EEOC Settles Suit for Young Women Subjected to Lewd Behavior by Repeat Offender
PHOENIX – The U.S. Equal Employment Opportunity Commission (EEOC) today announced the settlement of a discrimination lawsuit against GLC Restaurants, Inc. (GLC) for $550,000 and substantial remedial relief on behalf of a class of teenage workers who were sexually harassed by a middle-aged male supervisor, including unwanted touching and lewd comments. Flagstaff based GLC is a franchisee doing business as McDonald’s Restaurants in Arizona and California.
The EEOC maintained in the suit that the male supervisor in question was a repeat offender who subjected eight young women, who were part-time crew members, to a sexually hostile workplace at the McDonald’s run by GLC in Cordes Junction, Ariz. Previously, the same male manager allegedly harassed teen female employees at a GLC-owned McDonald’s Restaurant in Camp Verde, Ariz. The EEOC said that GLC knew of this manager’s earlier conduct but failed to take appropriate action to prevent him from repeating the unlawful behavior at another of its restaurants. The EEOC also alleged that the working conditions for one teenager in Cordes Junction were so intolerable that she was forced to resign.
“This was the first job experience for many of these young women, some of whom were only 14-years old at the time,” said EEOC Trial Attorney Michelle Marshall. “No one should have to endure sexual harassment to earn a paycheck. Employers must be extra vigilant in protecting teen workers, who are one of the must vulnerable segments of the labor force.”
In addition to paying $550,000 to the eight young women, the EEOC settlement by consent decree requires GLC to provide training and other relief aimed at educating its employees about sexual harassment and their rights under Title VII of the Civil Rights Act. Under additional terms of the settlement, Prescott attorney Milton W. Hathaway, Jr, the private lawyer for four of the young women, will apply to the court for an award of attorney fees up to $400,000.00.
EEOC Regional Attorney Mary Jo O’Neill, who oversaw the case, said, “Employers have a responsibility to take appropriate corrective and preventive action the first time they learn of discriminatory conduct in their workplace. We encourage employers to take adequate steps to protect the rights of all employees. Promoting a positive workplace for teens by stopping harassment before it starts is in everyone’s best interest.”
In addition to the monetary relief for the young women, the GLC also agreed to an injunction prohibiting the company from discriminating based on sex. In order to prevent discrimination in the future, the company will provide sexual harassment training to employees; review and revise its policy and procedures for reporting harassment; take complaints about unlawful conduct seriously; investigate complaints promptly; and ensure that there will be no retaliation against employees who complain. The EEOC filed the suit in U.S. District Court for the District of Arizona after investigating multiple charges of discrimination and exhausting its efforts to reach a voluntary settlement (EEOC v. GLC Restaurants, Inc., d/b/a McDonald’s Restaurant, Civil Action No. CIV- 05-0618-PCT-DGC).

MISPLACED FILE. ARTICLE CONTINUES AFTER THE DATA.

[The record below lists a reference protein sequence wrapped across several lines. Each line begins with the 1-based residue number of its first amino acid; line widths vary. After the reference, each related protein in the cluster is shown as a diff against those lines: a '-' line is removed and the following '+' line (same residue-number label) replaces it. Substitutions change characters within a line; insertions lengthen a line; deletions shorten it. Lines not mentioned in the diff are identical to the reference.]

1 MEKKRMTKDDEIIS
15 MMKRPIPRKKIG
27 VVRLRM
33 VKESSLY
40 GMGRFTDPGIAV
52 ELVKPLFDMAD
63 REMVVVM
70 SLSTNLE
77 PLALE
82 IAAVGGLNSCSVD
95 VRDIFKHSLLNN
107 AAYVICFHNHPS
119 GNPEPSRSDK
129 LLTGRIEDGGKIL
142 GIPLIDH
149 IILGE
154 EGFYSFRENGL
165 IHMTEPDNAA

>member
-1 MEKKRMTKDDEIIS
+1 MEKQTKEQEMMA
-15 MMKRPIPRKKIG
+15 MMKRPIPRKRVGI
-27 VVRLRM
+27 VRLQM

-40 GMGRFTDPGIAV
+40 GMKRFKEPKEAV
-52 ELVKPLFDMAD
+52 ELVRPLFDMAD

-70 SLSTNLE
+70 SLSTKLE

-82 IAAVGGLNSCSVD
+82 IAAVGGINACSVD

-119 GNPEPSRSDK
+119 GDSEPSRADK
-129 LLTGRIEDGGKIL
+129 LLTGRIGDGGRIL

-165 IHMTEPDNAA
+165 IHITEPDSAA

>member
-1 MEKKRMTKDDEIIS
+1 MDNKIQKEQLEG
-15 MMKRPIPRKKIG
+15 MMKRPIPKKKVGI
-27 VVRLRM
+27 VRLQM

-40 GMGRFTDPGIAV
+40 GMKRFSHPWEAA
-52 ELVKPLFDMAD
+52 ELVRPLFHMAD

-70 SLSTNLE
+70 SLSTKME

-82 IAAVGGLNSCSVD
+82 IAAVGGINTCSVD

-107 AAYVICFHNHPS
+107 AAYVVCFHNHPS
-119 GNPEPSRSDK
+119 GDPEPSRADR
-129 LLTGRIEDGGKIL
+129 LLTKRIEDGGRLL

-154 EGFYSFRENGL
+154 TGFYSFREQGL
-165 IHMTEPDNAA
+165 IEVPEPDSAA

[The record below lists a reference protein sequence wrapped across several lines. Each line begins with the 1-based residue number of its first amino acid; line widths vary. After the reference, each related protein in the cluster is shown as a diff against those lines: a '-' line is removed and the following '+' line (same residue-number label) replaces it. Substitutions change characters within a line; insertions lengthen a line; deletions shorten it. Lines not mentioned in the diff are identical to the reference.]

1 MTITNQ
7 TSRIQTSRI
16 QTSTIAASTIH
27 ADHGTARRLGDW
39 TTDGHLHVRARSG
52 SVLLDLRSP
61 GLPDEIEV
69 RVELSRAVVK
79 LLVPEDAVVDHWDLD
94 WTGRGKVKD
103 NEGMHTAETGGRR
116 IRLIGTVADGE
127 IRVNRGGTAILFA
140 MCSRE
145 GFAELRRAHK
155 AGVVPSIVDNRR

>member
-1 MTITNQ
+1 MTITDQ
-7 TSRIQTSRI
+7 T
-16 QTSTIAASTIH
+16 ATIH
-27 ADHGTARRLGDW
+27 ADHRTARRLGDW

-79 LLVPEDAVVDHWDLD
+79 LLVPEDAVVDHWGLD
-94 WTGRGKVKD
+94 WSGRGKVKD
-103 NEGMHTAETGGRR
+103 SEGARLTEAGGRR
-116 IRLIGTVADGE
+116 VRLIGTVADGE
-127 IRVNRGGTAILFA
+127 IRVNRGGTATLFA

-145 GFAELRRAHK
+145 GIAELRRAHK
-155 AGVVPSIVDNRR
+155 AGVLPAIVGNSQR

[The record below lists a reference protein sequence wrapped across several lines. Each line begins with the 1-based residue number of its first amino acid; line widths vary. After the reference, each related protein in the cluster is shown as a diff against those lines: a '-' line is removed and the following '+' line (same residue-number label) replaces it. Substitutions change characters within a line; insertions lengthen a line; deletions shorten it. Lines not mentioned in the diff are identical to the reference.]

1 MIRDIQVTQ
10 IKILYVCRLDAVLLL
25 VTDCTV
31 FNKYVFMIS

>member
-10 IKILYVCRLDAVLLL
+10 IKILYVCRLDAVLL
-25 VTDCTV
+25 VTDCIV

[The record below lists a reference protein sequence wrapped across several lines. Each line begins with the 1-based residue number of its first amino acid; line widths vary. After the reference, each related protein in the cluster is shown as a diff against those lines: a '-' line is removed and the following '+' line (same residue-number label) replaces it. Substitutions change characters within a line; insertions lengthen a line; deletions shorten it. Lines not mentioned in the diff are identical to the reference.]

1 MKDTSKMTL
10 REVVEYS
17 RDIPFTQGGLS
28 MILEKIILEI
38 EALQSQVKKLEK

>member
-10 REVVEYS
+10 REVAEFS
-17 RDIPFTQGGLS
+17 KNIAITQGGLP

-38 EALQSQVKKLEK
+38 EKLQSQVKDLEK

Amanda Henry, currently a junior at Northern Arizona University, one of the victims said, "Teenagers who are employed need to know that they should report any inappropriate behavior to their employers, to their parents, and the EEOC, if necessary. I am happy that our complaints and our actions against GLC for the last four and a half years will finally lead to changes which should keep something like this from happening again in the future."
In September 2004, EEOC Chair Naomi C. Earp (then vice chair) launched the federal agency’s national Youth@Work Initiative -- a comprehensive outreach and education campaign designed to inform teens about their employment rights and responsibilities and to help employers create positive first work experiences for young adults. The EEOC has held more than 2,100 Youth@Work events nationwide since the program was launched, reaching more than 141,000 students, education professionals, and employers. Further information about the Youth@Work campaign, including how to schedule a free Youth@Work outreach presentation, is available on the agency’s web site at http://www.eeoc.gov/initiatives/youth/index.html. Specific EEOC-related information for teens is available on the Youth@Work web site at http://www.youth.eeoc.gov.
The EEOC enforces federal laws prohibiting employment discrimination. Further information about the EEOC is available on its web site at www.eeoc.gov.